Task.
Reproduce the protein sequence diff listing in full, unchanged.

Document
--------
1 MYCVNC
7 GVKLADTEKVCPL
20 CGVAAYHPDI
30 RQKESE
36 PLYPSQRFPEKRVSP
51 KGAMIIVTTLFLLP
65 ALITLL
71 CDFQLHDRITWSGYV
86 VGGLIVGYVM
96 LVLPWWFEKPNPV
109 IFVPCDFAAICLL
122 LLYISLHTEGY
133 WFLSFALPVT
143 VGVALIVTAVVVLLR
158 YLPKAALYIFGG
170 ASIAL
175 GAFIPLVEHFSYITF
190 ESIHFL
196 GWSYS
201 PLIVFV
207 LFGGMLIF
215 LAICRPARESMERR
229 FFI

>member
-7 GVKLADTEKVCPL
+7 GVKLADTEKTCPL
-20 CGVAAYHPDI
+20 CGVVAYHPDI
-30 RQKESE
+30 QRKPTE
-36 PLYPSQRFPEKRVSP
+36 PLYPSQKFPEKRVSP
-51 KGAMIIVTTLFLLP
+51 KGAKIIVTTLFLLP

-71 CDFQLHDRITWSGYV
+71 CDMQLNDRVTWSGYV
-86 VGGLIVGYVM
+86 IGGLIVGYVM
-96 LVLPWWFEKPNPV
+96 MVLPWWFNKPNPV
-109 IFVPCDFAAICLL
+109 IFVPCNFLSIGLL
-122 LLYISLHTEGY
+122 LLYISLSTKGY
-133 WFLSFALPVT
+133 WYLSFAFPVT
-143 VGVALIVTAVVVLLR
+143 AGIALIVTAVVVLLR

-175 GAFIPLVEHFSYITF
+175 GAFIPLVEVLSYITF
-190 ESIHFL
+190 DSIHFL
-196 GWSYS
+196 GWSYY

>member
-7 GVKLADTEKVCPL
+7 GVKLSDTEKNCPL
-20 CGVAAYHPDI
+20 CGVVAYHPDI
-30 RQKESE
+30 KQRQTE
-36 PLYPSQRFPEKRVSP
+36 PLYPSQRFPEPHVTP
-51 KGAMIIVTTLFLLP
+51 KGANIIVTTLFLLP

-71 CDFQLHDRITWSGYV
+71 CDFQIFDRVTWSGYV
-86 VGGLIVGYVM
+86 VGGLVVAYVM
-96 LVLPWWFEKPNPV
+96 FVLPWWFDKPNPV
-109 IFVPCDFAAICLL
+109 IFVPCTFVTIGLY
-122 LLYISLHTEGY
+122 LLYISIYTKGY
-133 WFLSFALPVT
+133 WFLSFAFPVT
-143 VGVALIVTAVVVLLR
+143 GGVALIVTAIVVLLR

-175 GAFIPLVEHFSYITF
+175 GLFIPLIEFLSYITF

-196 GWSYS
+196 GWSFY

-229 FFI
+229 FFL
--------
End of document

1 MYCVNC
7 GVKLADTEKVCPL
20 CGVAAYHPDI
30 RQKESE
36 PLYPSQRFPEKRVSP
51 KGAMIIVTTLFLLP
65 ALITLL
71 CDFQLHDRITWSGYV
86 VGGLIVGYVM
96 LVLPWWFEKPNPV
109 IFVPCDFAAICLL
122 LLYISLHTEGY
133 WFLSFALPVT
143 VGVALIVTAVVVLLR
158 YLPKAALYIFGG
170 ASIAL
175 GAFIPLVEHFSYITF
190 ESIHFL
196 GWSYS
201 PLIVFV
207 LFGGMLIF
215 LAICRPARESMERR
229 FFI

>member
-7 GVKLADTEKVCPL
+7 GVKLADTEKTCPL
-20 CGVAAYHPDI
+20 CGVVAYHPDI
-30 RQKESE
+30 QRKPTE
-36 PLYPSQRFPEKRVSP
+36 PLYPSQKFPEKRVSP
-51 KGAMIIVTTLFLLP
+51 KGAKIIVTTLFLLP

-71 CDFQLHDRITWSGYV
+71 CDMQLNDRVTWSGYV
-86 VGGLIVGYVM
+86 IGGLIVGYVM
-96 LVLPWWFEKPNPV
+96 MVLPWWFNKPNPV
-109 IFVPCDFAAICLL
+109 IFVPCNFLSIGLL
-122 LLYISLHTEGY
+122 LLYISLSTKGY
-133 WFLSFALPVT
+133 WYLSFAFPVT
-143 VGVALIVTAVVVLLR
+143 AGIALIVTAVVVLLR

-175 GAFIPLVEHFSYITF
+175 GAFIPLVEVLSYITF
-190 ESIHFL
+190 DSIHFL
-196 GWSYS
+196 GWSYY

>member
-7 GVKLADTEKVCPL
+7 GVKLSDTEKNCPL
-20 CGVAAYHPDI
+20 CGVVAYHPDI
-30 RQKESE
+30 KQRQTE
-36 PLYPSQRFPEKRVSP
+36 PLYPSQRFPEPHVTP
-51 KGAMIIVTTLFLLP
+51 KGANIIVTTLFLLP

-71 CDFQLHDRITWSGYV
+71 CDFQIFDRVTWSGYV
-86 VGGLIVGYVM
+86 VGGLVVAYVM
-96 LVLPWWFEKPNPV
+96 FVLPWWFDKPNPV
-109 IFVPCDFAAICLL
+109 IFVPCTFVTIGLY
-122 LLYISLHTEGY
+122 LLYISIYTKGY
-133 WFLSFALPVT
+133 WFLSFAFPVT
-143 VGVALIVTAVVVLLR
+143 GGVALIVTAIVVLLR

-175 GAFIPLVEHFSYITF
+175 GLFIPLIEFLSYITF

-196 GWSYS
+196 GWSFY

-229 FFI
+229 FFL